Danieli Seeks Court Sanctions Against Government Defendants

Attorneys for Danieli Claim that the King County Defendant’s Notice of Removal was Legally Baseless, and that the Federal Court should impose Court Sanctions.


Almost two months after initially taking Miska, the brown tabby cat’s case to federal court, the King County Defendants have reversed course and now filed a Motion to Remand, in an attempt to return the case back to State Court.  Plaintiff Anna Danieli, who is the owner of Miska, who is at at the center of this litigation, is asking the federal court to impose sanctions, in addition to paying her attorney’s fees and costs. “This case should have never been removed to federal court in the first place,” says Jon Zimmerman, one of the attorneys representing the Danieli.  Danieli’s attorneys have filed a Response to the King County Defendants’ Motion for Remand as well as a separate Motion for Sanctions.  Both court filings allege that the King County Defendants’ original Notice of Removal to federal court was lacking in any valid legal basis for removal to federal court, while also containing material misrepresentations within the court filings. “As officers of the court, attorneys have obligations around the court documents they file,” stated Zimmerman. “Filing court documents without proper legal authority and full of misrepresentations is sanctionable conduct.”

The Case, Before King County Removed It to Federal Court

Before King County filed its Notice of Removal on March 5th, 2021, the case had been in Pierce County Superior Court since April 2019. Since this time, Danieli has dealt with a number of procedural motions to remove certain individual defendants, as well as a significant court victory in October 2020, when she successfully obtained a Declaratory Judgment and Injunction against the City of Bellevue. This decision found relevant portions of the Bellevue City Code invalid, and forbade the King County Hearing Examiner from hearing any further appeals of animal enforcement cases from Bellevue until the City of Bellevue corrected and updated its local law.  In response to the Court’s Order, the City of Bellevue amended the Bellevue City Code in December 2020.  Since the time of this court win, the case has continued with its remaining tort claims, as well as the prospect of civil rights claims against the various Government Defendants resulting from evidence uncovered during litigation.  “This has been a very long process, and a very complicated case” says Zimmerman, who has been prosecuting this case alongside attorney Jeffrey Possinger.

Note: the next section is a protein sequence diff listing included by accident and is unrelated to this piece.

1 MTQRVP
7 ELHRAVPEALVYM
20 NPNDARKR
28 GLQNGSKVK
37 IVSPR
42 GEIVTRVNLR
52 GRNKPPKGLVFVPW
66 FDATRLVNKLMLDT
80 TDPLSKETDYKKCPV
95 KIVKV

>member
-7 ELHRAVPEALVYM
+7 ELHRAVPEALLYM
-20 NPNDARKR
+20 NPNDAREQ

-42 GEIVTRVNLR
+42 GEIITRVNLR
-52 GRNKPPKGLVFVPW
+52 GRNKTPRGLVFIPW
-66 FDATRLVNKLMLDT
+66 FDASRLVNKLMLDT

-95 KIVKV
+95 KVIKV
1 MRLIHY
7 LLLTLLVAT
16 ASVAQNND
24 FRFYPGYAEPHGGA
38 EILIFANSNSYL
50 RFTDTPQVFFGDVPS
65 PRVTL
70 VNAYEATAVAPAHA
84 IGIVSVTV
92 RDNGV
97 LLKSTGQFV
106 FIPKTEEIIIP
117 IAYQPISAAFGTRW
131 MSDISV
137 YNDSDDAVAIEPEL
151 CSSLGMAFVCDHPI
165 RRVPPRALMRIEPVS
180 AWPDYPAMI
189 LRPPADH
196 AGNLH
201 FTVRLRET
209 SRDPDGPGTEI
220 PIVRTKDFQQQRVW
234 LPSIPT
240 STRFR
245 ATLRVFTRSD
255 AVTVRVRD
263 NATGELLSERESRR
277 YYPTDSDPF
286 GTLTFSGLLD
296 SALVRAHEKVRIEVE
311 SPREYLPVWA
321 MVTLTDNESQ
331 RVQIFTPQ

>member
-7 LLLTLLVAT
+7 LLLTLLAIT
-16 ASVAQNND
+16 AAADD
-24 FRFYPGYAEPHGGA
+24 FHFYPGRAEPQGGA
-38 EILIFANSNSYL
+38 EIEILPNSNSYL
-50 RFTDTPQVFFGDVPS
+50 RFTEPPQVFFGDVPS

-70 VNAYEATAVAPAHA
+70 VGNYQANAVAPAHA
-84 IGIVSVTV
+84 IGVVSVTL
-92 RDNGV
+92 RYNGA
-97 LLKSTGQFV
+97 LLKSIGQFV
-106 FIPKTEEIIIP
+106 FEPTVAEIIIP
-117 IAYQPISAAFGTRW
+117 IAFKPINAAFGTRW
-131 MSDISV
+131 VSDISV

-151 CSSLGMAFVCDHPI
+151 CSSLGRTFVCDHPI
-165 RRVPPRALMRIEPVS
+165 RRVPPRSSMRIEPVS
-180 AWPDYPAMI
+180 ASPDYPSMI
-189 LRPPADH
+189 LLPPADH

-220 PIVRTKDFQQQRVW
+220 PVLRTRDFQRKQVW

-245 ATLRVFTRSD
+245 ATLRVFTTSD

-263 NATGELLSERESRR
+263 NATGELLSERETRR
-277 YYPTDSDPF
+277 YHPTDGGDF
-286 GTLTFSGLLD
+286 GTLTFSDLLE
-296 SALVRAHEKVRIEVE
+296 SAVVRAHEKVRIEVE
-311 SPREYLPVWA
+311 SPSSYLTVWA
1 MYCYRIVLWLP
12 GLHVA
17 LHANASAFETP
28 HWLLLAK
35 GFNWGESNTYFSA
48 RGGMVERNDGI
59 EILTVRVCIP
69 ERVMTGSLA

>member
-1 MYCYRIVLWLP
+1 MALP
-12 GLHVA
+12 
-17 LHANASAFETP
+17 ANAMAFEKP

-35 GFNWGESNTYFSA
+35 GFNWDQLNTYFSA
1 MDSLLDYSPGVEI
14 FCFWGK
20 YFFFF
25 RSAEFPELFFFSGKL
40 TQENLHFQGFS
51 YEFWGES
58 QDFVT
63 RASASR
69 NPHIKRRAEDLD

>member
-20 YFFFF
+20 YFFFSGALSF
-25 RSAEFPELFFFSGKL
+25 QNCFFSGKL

The recent court filings by Danieli’s attorneys describe the detailed timeline of this legally complicated case.  “The facts of this case are complicated, but the story is pretty simple” says Possinger. “This is a case involving a private citizen taking on the government – in this case two governments and their teams of attorneys, and it illustrates just how hard it is to hold the government responsible for its actions.”  Just prior to King County’s filing of its Notice of Removal, the Superior Court had required the attorneys for Danieli to address some procedural matters before it would move forward with approving Danieli’s request to amend her complaint to include claims for civil rights violations. Then, without notice to Danieli’s attorneys or to the Superior Court, King County filed its Notice of Removal, only hours after one such hearing.

“Whether or not Danieli’s proposed civil rights claims would eventually belong in federal court is an arguable question, but there is no question that [King] County’s taking this case to federal court at this time was procedurally premature” says Possinger.  The timing of King County’s actions “essentially jammed a legal and jurisdictional crowbar between the gears of two separate but interrelated court systems” says Danieli’s Motion for Sanctions, actions that have been an unnecessary and costly derailing of Danieli’s case in state court.  It’s this kind of expensive and legally baseless game-playing that Danieli’s Motion for Sanctions seeks to address.

Sanctionable Conduct Part of a Pattern